Kromek Group (KMK)

Great British Business: Pharmaceutical, Health and Biotech

Kromek fights cancer and terrorists

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Kromek fights cancer and terrorists
Kromek (KMK) could hardly be more topical. The AIM-listed tech company has developed a range of radiation detection products able to spot cancer cells much earlier than existing equipment, identify liquid explosives at airports, and keep a check on radiation levels at nuclear power stations including Fukushima. These are huge markets and the technology is already proven in the field. Now it must turn that promise into profits.

Sales are certainly rocketing. The Durham University spin-out grew revenue by a third in the six months ended 31 October to £3.2 million. Much of that growth has come from nuclear and security products and US government contracts, with money from manufacturers in medical imaging and the sale of bottle scanners to airports also chipping in.

Of course, military budgets are tight and government procurement departments remain unpredictable. That's why sales are weighted to the second half this year. However, Kromek still thinks sales over the next six months will be double those in the first half.

House broker Panmure Gordon errs on the side of caution. It's cut estimates for revenue in the year to April 2015 by £3 million to £10 million, still up 70% year-on-year. That means an annual pre-tax loss of £2.9 million, says Panmure compared with its previous forecast for a £1.2 million deficit. Margins, however, are improving - gross margin rose by 900 basis points in the half-year to 70% - and the firm expects to be EBITDA positive for the second half of this year. Expect year-end net cash of £2-£3 million, too.

A first-half loss of £2.3 million was slightly better than last year. It would have been even less but for the cost of being a listed company - finance chief Derek Bulmer puts it at about £250,000, or two-thirds of the increase in admin and operating costs during the period. The rest went on growing the sales team.

And this should be money well spent. Kromek's expertise is in the manufacture of cadmium zinc telluride (CZT) crystals used for digital colour imaging in x-ray and gamma-ray detectors. Crucially, it's one of only two companies in the world supplying the material.

Kromek is currently working with one of the top four makers of Computerised Tomography equipment, a $5 billion market. New systems will be available to buy in the next 18-24 months. In the meantime, the company is signing deals with airports, a Chinese producer of nuclear medicine imaging kits and the US defence department.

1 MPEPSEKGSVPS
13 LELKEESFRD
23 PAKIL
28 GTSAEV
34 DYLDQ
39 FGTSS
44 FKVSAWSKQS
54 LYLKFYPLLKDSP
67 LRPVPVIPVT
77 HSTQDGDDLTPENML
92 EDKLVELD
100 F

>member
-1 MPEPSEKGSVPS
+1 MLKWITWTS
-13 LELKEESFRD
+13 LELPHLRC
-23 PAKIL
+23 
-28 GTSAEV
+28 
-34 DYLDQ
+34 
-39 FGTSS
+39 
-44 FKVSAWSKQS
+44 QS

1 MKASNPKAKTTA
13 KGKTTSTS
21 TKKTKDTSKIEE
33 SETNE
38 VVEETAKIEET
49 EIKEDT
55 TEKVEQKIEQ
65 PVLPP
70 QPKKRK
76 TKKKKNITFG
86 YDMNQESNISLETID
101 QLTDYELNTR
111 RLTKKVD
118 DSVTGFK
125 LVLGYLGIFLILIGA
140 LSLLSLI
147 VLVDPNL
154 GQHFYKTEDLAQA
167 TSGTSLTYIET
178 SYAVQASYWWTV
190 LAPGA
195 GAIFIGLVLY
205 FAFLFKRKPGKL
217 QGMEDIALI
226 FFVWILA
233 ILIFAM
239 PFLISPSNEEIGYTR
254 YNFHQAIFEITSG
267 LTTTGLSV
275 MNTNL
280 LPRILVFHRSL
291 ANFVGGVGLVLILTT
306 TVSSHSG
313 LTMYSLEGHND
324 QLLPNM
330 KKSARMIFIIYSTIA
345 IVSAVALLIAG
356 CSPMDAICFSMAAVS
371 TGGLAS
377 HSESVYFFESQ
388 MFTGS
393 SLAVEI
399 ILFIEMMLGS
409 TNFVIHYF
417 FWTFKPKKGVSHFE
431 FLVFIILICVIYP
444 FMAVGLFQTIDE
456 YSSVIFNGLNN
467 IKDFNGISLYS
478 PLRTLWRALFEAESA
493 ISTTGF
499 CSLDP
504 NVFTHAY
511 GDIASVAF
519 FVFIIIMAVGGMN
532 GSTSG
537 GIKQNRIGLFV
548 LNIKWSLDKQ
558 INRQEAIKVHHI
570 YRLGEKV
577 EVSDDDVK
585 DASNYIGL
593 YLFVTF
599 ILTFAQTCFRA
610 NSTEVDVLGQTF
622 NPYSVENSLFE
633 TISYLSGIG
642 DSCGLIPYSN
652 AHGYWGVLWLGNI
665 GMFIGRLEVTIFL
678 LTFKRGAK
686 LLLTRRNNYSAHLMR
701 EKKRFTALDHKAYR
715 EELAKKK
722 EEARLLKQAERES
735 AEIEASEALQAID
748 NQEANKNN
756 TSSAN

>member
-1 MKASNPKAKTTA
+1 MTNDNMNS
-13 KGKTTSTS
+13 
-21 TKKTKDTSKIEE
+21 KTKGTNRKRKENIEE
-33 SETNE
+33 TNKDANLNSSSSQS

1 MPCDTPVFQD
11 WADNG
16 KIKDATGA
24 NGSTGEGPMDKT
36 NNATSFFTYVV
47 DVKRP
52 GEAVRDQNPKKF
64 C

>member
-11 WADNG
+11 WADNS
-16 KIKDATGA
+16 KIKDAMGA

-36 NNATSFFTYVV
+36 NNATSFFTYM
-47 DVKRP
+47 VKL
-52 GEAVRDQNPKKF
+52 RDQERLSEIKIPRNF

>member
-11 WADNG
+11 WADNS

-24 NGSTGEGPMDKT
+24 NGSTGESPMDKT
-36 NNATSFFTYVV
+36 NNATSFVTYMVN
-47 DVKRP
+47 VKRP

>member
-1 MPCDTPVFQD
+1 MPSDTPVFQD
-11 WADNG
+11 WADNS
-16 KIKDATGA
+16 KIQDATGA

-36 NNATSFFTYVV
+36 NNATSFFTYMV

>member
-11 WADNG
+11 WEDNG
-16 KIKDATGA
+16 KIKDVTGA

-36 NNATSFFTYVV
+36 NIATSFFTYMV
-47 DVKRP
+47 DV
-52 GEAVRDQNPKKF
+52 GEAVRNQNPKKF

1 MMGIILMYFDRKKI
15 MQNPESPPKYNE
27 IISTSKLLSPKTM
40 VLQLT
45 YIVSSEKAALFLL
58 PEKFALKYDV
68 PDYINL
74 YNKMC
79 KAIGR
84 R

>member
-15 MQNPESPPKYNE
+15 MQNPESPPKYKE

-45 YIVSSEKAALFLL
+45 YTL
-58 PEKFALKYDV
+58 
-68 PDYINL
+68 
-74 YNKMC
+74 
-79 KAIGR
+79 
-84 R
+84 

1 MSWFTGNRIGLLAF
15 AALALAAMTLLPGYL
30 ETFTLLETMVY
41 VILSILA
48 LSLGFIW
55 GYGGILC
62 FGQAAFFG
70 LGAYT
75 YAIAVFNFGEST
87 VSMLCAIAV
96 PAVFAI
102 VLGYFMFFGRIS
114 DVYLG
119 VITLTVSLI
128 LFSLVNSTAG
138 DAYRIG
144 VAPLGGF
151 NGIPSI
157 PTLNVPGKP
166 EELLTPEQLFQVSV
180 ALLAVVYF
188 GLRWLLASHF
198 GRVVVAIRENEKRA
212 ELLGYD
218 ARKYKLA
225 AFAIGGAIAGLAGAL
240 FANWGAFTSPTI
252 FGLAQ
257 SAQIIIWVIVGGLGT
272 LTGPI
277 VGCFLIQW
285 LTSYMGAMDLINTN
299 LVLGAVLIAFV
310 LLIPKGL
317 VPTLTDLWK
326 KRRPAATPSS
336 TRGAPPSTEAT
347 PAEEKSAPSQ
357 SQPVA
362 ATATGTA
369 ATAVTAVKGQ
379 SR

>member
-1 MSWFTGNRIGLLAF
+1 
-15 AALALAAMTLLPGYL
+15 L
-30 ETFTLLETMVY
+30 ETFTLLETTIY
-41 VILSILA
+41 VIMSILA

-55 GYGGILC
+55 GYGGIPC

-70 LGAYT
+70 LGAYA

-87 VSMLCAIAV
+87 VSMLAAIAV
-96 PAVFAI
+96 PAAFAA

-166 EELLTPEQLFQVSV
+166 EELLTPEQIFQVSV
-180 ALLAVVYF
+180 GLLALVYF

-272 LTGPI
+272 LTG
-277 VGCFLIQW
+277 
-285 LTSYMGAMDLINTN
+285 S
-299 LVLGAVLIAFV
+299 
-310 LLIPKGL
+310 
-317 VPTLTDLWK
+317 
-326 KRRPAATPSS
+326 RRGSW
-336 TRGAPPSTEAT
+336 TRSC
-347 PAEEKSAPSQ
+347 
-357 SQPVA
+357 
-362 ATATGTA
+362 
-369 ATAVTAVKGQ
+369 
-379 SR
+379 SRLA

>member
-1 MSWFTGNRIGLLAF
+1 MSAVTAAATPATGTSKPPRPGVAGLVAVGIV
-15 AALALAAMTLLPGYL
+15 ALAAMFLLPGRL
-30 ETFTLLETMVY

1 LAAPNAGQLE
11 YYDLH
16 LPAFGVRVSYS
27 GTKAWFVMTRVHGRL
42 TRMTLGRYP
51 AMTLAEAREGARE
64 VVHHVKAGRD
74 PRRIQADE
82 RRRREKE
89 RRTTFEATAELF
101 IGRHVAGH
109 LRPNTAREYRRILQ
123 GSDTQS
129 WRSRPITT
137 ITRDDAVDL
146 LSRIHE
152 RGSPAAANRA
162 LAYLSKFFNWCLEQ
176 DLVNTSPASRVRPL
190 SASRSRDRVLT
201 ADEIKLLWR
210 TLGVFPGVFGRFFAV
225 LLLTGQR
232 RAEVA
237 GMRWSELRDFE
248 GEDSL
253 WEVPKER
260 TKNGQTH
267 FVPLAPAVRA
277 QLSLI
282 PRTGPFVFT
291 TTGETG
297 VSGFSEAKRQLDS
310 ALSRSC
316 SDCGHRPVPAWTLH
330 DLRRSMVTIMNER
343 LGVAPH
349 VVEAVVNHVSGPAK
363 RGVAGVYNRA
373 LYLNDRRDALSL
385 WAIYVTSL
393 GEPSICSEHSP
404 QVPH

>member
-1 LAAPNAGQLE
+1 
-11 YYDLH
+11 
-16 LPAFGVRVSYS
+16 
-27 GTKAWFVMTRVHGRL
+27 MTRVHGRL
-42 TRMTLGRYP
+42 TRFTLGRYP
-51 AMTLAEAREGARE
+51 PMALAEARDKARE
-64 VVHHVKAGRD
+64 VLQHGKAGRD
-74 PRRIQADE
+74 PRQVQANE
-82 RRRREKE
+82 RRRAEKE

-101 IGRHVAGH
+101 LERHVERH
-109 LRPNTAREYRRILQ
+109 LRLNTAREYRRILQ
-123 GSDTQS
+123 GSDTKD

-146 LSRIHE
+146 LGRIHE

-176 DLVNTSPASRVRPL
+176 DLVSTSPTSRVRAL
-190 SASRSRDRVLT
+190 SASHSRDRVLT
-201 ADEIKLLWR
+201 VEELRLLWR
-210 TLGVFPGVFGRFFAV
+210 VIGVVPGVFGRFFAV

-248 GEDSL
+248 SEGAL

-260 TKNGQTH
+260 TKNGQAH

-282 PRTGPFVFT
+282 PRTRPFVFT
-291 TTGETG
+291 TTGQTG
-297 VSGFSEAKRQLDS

And alongside these latest results, Kromek said a new extension to a project with the US Defense Advanced Research Projects Agency (DARPA) is worth up to $1.1 million over 16 months. Kromek will supply detector systems to help develop an advanced portable detection system for gamma and neutron radiation. If it takes off, the Americans could decide to issue millions of detectors to police departments and the military, a market put at over $1 billion.

All of this is very exciting, and it is clear that Kromek has both the technology and financial expertise to make the business work. Being a small loss-making company and subject to volatility in the order book, the share price has fallen from 51p on admission to AIM in October 2013 - it was as high as 83p shortly after - to below 30p last November. It's up 7% Wednesday and now trades at 39p. Equity Development thinks they're worth 45p and Panmure 52p. If Kromek cracks the US medical and radiation detector market, the £43 million company could be worth considerably more.

This article is for information and discussion purposes only and does not form a recommendation to invest or otherwise. The value of an investment may fall. The investments referred to in this article may not be suitable for all investors, and if in doubt, an investor should seek advice from a qualified investment adviser.


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